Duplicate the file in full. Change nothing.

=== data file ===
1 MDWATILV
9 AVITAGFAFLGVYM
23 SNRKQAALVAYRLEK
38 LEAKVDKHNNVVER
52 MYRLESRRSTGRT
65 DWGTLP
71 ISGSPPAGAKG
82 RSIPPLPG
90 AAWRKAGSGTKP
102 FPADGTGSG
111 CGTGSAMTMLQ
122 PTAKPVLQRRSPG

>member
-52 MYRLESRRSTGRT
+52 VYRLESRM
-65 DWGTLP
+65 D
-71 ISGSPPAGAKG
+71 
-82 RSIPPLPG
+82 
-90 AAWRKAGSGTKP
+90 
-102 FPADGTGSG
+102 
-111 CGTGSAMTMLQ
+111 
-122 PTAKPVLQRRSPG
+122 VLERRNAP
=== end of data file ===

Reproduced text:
1 MDWATILV
9 AVITAGFAFLGVYM
23 SNRKQAALVAYRLEK
38 LEAKVDKHNNVVER
52 MYRLESRRSTGRT
65 DWGTLP
71 ISGSPPAGAKG
82 RSIPPLPG
90 AAWRKAGSGTKP
102 FPADGTGSG
111 CGTGSAMTMLQ
122 PTAKPVLQRRSPG

>member
-52 MYRLESRRSTGRT
+52 VYRLESRM
-65 DWGTLP
+65 D
-71 ISGSPPAGAKG
+71 
-82 RSIPPLPG
+82 
-90 AAWRKAGSGTKP
+90 
-102 FPADGTGSG
+102 
-111 CGTGSAMTMLQ
+111 
-122 PTAKPVLQRRSPG
+122 VLERRNAP